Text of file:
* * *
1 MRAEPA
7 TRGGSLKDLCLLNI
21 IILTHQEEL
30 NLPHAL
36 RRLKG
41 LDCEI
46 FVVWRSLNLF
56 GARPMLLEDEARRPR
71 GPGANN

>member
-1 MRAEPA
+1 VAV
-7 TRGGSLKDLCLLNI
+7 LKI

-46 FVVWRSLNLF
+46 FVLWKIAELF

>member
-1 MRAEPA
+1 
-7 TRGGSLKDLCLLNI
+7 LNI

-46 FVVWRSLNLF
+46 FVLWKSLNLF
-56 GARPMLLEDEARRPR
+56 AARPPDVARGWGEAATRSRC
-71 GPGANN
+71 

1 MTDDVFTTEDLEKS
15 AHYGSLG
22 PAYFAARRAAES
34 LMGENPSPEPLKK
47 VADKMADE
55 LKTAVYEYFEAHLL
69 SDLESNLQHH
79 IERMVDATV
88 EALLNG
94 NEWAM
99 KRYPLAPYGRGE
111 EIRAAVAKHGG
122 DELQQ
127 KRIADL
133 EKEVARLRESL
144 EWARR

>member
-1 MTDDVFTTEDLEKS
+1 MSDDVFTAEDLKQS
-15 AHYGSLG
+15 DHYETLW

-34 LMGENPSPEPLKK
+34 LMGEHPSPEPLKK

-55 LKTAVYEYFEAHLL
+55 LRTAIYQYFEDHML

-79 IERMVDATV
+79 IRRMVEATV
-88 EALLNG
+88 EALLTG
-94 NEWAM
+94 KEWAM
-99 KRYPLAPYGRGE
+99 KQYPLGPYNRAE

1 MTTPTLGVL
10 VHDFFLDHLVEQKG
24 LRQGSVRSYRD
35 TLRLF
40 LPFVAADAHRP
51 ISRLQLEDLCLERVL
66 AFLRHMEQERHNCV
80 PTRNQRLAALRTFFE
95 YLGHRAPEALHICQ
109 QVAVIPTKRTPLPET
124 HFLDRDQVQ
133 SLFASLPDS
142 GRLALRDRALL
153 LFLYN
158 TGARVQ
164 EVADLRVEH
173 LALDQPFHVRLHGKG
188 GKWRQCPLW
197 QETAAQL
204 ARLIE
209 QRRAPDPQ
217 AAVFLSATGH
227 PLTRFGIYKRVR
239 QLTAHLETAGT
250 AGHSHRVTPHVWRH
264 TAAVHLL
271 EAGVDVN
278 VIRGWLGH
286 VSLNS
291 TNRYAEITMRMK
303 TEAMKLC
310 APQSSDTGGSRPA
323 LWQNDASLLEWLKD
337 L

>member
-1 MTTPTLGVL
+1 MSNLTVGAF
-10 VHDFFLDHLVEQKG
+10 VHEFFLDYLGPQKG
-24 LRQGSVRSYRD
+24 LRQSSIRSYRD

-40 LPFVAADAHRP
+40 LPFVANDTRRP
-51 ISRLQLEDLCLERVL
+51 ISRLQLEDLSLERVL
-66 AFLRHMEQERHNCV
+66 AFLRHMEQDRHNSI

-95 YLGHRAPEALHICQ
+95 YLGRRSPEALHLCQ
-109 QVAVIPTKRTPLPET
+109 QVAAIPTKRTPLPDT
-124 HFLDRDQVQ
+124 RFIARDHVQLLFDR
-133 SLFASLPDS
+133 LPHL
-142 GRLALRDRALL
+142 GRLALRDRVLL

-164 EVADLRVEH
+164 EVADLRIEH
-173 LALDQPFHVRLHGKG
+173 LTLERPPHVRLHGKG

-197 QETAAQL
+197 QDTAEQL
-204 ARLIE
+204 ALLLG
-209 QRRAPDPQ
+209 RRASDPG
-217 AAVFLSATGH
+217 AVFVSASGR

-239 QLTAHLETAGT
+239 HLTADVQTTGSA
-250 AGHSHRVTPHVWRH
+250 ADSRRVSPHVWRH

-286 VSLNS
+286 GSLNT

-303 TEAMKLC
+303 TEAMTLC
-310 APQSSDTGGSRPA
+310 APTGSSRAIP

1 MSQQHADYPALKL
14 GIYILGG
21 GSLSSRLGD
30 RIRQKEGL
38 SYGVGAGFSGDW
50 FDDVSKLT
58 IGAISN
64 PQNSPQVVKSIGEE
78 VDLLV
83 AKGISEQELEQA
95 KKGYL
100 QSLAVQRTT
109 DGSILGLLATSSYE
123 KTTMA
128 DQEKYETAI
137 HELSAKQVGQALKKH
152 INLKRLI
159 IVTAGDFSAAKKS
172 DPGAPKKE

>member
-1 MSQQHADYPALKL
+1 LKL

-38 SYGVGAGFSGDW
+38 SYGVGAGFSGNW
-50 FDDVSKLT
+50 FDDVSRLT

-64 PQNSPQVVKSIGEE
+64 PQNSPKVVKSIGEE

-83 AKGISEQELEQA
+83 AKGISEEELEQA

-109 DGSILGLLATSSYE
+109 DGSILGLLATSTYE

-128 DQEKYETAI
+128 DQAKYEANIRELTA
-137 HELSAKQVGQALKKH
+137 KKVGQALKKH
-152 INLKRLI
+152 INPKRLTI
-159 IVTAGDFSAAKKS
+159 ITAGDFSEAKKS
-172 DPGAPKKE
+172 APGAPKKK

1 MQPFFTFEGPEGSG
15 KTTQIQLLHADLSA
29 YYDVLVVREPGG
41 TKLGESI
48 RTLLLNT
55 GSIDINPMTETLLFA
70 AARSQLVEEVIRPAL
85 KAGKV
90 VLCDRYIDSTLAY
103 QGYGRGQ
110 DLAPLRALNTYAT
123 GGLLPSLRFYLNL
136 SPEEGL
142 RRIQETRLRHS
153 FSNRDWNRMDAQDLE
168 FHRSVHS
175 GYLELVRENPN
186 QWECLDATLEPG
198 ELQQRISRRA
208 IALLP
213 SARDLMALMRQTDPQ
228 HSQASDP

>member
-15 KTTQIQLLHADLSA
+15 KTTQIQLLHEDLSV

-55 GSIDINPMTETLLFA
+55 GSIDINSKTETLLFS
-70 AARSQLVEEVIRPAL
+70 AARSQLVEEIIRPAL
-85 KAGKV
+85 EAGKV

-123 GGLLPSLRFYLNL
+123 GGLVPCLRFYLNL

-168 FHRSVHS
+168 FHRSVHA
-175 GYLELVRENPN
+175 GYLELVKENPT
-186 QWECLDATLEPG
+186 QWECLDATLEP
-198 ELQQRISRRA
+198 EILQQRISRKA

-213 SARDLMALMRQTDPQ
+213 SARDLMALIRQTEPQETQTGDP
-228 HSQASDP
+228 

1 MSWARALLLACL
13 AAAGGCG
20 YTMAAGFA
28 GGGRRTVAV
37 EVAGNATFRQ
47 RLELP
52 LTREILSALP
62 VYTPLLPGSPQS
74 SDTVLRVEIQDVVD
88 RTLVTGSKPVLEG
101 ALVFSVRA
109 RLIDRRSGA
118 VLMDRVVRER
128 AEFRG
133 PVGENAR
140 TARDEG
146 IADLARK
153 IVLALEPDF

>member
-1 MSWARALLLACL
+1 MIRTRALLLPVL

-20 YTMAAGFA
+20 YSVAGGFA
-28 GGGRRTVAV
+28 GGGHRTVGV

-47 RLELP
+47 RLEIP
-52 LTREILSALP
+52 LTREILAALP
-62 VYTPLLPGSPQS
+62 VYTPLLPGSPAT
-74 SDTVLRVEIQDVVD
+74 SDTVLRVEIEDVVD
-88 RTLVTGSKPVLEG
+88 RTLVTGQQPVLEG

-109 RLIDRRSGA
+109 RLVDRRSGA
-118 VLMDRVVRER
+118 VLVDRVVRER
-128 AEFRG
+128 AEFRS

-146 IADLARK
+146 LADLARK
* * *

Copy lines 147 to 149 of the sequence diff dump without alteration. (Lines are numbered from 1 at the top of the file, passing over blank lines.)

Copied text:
64 PQNSPQVVKSIGEE
78 VDLLV
83 AKGISEQELEQA